Not only is this blog post a little reminder for people with servers to change their passwords once every so often, but it also explains how I’ve done it on my Ubuntu 14.04 LTS server the other day. I thought it was worth sharing.
First of all, make sure you have a regular user on your system that is setup to have access to sudo su, and can su. Perhaps test this first. Additionally, change the sshd port on the server to something else, and while you’re at it, disallow root logging in through ssh.
Secondly, after testing it, make sure you have the old password written down, and that you’ve generated a new strong and unique password for your root user. Write this new password down in your password manager as well.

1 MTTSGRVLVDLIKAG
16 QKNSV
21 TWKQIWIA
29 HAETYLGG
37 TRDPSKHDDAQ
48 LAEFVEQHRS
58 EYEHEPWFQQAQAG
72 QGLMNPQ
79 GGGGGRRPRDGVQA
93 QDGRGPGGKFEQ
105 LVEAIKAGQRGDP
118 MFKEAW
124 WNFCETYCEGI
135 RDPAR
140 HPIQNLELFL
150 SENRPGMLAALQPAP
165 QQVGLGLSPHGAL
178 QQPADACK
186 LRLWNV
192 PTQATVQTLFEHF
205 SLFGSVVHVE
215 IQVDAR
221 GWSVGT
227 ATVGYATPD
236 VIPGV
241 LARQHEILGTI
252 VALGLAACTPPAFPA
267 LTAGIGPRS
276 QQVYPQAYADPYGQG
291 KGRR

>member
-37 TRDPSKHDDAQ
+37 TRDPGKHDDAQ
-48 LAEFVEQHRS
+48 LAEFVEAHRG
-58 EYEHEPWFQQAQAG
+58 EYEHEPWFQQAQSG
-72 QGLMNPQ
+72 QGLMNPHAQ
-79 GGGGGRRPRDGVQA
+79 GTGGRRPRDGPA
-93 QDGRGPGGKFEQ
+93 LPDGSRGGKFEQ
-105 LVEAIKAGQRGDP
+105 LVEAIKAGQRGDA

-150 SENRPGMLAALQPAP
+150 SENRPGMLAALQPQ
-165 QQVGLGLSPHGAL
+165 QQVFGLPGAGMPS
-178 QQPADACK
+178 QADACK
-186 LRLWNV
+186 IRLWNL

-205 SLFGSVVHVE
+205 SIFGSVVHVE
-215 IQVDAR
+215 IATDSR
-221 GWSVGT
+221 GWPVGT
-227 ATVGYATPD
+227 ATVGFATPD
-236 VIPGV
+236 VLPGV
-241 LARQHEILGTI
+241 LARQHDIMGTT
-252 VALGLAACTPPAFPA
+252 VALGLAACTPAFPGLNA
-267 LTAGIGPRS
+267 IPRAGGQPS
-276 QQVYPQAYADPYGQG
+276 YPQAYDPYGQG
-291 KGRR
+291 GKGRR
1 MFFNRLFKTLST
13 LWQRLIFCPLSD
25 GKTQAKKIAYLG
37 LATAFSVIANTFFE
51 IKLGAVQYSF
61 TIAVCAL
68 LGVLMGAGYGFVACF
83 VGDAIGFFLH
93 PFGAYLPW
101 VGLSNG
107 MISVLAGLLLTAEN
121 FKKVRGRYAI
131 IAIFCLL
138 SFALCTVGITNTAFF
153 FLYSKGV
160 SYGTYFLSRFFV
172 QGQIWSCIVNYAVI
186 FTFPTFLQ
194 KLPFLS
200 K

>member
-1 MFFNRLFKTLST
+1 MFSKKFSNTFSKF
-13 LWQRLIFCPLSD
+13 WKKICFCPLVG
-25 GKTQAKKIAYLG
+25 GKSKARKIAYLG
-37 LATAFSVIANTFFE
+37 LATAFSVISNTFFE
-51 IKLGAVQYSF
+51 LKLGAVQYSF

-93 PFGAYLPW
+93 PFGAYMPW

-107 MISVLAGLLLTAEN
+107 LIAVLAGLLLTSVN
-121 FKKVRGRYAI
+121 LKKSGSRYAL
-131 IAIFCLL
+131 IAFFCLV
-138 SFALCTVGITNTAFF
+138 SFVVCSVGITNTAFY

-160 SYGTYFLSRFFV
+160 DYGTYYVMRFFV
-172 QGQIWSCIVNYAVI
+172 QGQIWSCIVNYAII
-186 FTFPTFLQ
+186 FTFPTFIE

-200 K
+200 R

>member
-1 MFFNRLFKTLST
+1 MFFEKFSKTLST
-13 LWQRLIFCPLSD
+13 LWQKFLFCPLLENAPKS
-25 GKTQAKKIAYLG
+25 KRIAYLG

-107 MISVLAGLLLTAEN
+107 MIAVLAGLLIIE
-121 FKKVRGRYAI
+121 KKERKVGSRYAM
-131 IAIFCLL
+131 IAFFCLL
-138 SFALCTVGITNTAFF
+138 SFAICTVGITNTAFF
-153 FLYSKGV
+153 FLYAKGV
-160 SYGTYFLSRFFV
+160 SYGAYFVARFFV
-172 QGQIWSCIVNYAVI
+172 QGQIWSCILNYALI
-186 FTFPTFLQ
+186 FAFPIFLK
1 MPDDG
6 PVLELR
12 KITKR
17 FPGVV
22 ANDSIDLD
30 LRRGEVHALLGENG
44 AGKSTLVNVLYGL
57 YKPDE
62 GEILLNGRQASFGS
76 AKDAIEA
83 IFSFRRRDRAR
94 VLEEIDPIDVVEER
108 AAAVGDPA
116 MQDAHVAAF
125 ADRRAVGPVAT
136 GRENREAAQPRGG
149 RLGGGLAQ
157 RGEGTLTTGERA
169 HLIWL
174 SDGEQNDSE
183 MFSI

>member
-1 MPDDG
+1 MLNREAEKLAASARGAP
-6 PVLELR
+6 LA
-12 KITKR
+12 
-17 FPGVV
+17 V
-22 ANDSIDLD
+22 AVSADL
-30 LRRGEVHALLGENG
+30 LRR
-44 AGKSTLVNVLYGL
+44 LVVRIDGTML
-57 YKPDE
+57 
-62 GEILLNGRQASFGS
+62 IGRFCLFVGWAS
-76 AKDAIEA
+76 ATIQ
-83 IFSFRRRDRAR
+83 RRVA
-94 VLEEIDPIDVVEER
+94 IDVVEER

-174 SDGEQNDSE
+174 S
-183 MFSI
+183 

Let’s get started. Remote connect with the regular user to the server via ssh, on the correct port. And then login to the root account:
mrfloris@imac:~$ ssh -l normaluser example.com -p 22332
mrfloris@floris:~$ whoami mrfloris mrfloris@floris:~$ su Password: ************ root@floris:~# whoami root
Now that we have logged in, and double checked who we are on the server, and logged in to the root account, we can go ahead and change its credentials with the passwd command:
root@floris:~# passwd Enter new UNIX password: ************ Retype new UNIX password: ************ passwd: password updated successfully root@floris:~#
You can now type
exit, to leave the shell, you will be back in the regular user shell. You can type
exit again to also leave that shell. You can now remote login to the server and try the
su command again, the old password shouldn’t work, and the new password should work.
The key difference between
Su switches you to the root user account and requires the root account’s password.
Sudo runs a single command with root privileges. It doesn’t switch to the root user or require a separate root user password